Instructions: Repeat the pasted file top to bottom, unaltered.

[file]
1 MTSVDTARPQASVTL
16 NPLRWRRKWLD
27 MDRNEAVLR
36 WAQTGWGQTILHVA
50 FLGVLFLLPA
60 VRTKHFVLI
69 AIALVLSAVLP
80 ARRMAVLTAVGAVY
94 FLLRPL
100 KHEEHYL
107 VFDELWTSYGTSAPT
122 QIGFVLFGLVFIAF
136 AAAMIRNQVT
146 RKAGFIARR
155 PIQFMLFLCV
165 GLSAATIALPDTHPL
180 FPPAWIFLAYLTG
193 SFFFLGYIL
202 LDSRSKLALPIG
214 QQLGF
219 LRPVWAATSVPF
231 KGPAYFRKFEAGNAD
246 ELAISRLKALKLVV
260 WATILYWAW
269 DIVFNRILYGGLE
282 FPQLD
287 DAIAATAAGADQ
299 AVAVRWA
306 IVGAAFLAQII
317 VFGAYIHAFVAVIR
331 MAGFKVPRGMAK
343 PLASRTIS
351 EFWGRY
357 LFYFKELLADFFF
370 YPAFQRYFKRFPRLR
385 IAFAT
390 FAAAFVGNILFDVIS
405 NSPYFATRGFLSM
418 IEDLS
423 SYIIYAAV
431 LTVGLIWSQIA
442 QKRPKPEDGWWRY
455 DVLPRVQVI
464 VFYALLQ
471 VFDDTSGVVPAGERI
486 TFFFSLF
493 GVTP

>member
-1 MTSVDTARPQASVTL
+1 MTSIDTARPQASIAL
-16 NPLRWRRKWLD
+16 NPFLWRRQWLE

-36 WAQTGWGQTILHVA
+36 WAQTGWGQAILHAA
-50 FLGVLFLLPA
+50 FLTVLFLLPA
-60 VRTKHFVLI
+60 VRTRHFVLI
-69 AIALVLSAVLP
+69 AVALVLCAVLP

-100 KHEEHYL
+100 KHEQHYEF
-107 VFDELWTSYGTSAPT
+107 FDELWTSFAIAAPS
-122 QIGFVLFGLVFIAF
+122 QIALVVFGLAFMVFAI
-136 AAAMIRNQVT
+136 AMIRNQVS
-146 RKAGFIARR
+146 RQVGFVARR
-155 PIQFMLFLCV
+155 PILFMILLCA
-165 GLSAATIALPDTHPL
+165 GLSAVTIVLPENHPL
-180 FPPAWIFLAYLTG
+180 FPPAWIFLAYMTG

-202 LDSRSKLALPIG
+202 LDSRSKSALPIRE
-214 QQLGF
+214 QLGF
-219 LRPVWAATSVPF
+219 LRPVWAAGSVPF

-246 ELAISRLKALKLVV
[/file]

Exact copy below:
1 MTSVDTARPQASVTL
16 NPLRWRRKWLD
27 MDRNEAVLR
36 WAQTGWGQTILHVA
50 FLGVLFLLPA
60 VRTKHFVLI
69 AIALVLSAVLP
80 ARRMAVLTAVGAVY
94 FLLRPL
100 KHEEHYL
107 VFDELWTSYGTSAPT
122 QIGFVLFGLVFIAF
136 AAAMIRNQVT
146 RKAGFIARR
155 PIQFMLFLCV
165 GLSAATIALPDTHPL
180 FPPAWIFLAYLTG
193 SFFFLGYIL
202 LDSRSKLALPIG
214 QQLGF
219 LRPVWAATSVPF
231 KGPAYFRKFEAGNAD
246 ELAISRLKALKLVV
260 WATILYWAW
269 DIVFNRILYGGLE
282 FPQLD
287 DAIAATAAGADQ
299 AVAVRWA
306 IVGAAFLAQII
317 VFGAYIHAFVAVIR
331 MAGFKVPRGMAK
343 PLASRTIS
351 EFWGRY
357 LFYFKELLADFFF
370 YPAFQRYFKRFPRLR
385 IAFAT
390 FAAAFVGNILFDVIS
405 NSPYFATRGFLSM
418 IEDLS
423 SYIIYAAV
431 LTVGLIWSQIA
442 QKRPKPEDGWWRY
455 DVLPRVQVI
464 VFYALLQ
471 VFDDTSGVVPAGERI
486 TFFFSLF
493 GVTP

>member
-1 MTSVDTARPQASVTL
+1 MTSIDTARPQASIAL
-16 NPLRWRRKWLD
+16 NPFLWRRQWLE

-36 WAQTGWGQTILHVA
+36 WAQTGWGQAILHAA
-50 FLGVLFLLPA
+50 FLTVLFLLPA
-60 VRTKHFVLI
+60 VRTRHFVLI
-69 AIALVLSAVLP
+69 AVALVLCAVLP

-100 KHEEHYL
+100 KHEQHYEF
-107 VFDELWTSYGTSAPT
+107 FDELWTSFAIAAPS
-122 QIGFVLFGLVFIAF
+122 QIALVVFGLAFMVFAI
-136 AAAMIRNQVT
+136 AMIRNQVS
-146 RKAGFIARR
+146 RQVGFVARR
-155 PIQFMLFLCV
+155 PILFMILLCA
-165 GLSAATIALPDTHPL
+165 GLSAVTIVLPENHPL
-180 FPPAWIFLAYLTG
+180 FPPAWIFLAYMTG

-202 LDSRSKLALPIG
+202 LDSRSKSALPIRE
-214 QQLGF
+214 QLGF
-219 LRPVWAATSVPF
+219 LRPVWAAGSVPF

-246 ELAISRLKALKLVV